One of the special things about living in Tarrytown and Sleepy Hollow is the intriguing history of the community. It is one of the reasons that many residents have made this portion of the Hudson River Valley their home. Like many of the Rivertowns, Sleepy Hollow and Tarrytown have a local Historical Society building that contains a museum and library dedicated to preserving the history of the two villages. Located in the Grove Street Historic District in Tarrytown, the 1848 Jacob Odell House has been the headquarters of the Historical Society for almost 70 years. Inside this beautiful Italianate house, visitors find an abundance of documents and artifacts that tell stories about our past residents. This collection continues to grow as residents often donate their family papers and artifacts into the care of the Society. Currently, the Society’s wonderful collection of Civil War documents and artifacts is on exhibit.
As with many of our old and beautiful historic buildings, the Jacob Odell House requires constant maintenance and care. While the Society receives some small grants each year, the majority of the funding to preserve the building and the collection inside comes from individual community donations.
Recently, Sleepy Hollow resident Douglas Maass generously offered a series of rare documents to the Society. These are to be sold at auction in order to raise funds for the restoration of the Odell House. The donated documents were once part of the unique collection amassed by his father Richard Maass. The elder Maass was active in banking and politics and served as Westchester County Historian from 1974 to 1981. Over a fifty-year period, Richard Maass collected a variety of historical documents primarily relating to the American Revolution and Colonial New York, as well as many manuscripts. Maass was also a founder of the Manuscript Society, serving as President from 1954 to 1956. A significant portion of the Richard Maass collection of historical documents was donated to his alma mater, New York University, and can be accessed at the Fales Library.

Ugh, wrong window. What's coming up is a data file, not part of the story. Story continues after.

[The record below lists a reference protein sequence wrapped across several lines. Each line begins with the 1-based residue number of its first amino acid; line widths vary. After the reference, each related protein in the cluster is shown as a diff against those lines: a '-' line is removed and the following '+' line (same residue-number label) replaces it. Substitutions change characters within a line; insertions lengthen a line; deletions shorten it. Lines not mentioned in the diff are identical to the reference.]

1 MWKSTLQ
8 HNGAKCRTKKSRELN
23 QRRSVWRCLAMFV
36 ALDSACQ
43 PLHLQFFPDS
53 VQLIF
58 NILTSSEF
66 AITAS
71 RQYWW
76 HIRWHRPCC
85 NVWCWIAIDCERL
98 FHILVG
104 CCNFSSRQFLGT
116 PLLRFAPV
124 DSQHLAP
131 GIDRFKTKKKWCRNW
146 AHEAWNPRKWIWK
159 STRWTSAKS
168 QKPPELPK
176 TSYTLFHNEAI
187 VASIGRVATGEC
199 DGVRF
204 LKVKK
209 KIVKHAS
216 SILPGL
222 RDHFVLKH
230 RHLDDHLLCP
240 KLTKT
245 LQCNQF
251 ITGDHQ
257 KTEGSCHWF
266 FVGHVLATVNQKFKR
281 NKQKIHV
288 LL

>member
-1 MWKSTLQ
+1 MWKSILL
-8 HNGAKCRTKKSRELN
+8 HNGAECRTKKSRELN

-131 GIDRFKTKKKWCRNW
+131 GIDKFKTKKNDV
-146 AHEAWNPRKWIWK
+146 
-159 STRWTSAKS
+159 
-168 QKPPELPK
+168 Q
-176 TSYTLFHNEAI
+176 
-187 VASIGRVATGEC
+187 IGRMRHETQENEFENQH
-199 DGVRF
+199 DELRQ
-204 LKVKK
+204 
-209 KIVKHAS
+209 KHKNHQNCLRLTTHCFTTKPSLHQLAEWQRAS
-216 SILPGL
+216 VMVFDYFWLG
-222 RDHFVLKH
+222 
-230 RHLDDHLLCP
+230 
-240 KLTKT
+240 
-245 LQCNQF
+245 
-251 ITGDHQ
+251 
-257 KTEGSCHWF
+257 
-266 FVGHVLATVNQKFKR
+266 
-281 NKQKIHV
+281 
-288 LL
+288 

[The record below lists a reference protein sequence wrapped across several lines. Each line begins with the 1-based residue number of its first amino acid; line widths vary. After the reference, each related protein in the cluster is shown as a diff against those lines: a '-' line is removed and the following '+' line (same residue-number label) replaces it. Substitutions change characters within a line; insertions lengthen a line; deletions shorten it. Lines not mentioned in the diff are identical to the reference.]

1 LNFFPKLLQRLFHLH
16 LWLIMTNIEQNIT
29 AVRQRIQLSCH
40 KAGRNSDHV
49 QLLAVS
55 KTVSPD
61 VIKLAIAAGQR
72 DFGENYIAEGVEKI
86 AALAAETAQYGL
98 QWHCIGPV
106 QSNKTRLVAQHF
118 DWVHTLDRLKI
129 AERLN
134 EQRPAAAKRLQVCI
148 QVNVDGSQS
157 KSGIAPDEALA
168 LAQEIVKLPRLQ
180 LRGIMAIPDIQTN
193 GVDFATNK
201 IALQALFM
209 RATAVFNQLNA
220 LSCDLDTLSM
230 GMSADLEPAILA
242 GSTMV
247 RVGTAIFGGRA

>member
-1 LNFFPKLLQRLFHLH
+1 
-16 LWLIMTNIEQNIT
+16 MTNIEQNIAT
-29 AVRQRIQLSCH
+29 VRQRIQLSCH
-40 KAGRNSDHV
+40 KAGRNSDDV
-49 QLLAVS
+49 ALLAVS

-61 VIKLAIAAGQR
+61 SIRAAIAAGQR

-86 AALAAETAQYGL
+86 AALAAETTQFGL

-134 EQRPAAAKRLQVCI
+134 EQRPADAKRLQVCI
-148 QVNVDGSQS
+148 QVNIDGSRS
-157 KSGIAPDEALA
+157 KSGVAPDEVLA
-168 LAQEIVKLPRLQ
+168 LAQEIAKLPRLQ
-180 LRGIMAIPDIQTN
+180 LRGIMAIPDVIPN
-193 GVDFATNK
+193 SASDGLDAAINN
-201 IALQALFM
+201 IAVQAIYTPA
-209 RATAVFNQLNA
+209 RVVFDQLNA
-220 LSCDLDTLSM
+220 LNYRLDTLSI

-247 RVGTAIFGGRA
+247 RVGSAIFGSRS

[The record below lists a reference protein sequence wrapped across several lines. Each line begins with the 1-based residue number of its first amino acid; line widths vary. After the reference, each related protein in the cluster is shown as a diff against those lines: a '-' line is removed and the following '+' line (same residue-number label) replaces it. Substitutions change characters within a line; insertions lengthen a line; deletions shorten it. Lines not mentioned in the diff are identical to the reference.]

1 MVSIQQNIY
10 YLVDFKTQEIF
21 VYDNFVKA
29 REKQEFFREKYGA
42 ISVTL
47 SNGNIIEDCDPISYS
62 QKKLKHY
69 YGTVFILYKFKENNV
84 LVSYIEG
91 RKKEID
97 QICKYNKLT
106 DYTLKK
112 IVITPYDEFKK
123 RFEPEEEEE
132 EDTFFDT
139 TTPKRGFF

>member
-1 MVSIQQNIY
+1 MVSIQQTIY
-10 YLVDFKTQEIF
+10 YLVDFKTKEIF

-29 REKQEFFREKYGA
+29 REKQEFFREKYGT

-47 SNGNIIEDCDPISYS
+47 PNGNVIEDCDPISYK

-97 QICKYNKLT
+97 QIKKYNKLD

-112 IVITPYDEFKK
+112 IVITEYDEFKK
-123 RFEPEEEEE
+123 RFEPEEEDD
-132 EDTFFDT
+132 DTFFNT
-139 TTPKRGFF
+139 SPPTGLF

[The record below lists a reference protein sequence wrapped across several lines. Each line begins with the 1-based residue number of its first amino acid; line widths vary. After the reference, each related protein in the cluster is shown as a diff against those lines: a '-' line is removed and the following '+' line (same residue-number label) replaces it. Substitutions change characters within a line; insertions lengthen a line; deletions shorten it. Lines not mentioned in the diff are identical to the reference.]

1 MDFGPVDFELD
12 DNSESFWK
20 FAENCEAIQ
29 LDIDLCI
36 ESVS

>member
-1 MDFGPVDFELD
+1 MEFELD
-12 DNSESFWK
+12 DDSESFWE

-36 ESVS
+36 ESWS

Among the eleven items that will be auctioned in November to benefit the Historical Society’s preservation fund are two very rare documents dating to the 1860s. The first is a bank check in the amount of $2000 drawn on the Howard Bank (of Boston), and dated February 3, 1863. It is signed by Edwin Booth and endorsed by his brother John Wilkes Booth. The second is the last letter written by Mary E, Surratt on the day of her death. Surratt was the boardinghouse keeper in whose home John Wilkes Booth and his conspirators plotted the assassination of Abraham Lincoln. She was convicted and hanged after a military trial, although she protested her innocence to the last. There have always been grave doubts as to the extent of her guilt and most historians today agree that her case was a miscarriage of justice. These two documents will be on display at the Society until the end of October.
For information about the planned auction or about donating items to benefit the Historical Society’s preservation fund, please contact Sara Mascia at email@example.com or 914-631-8374. ©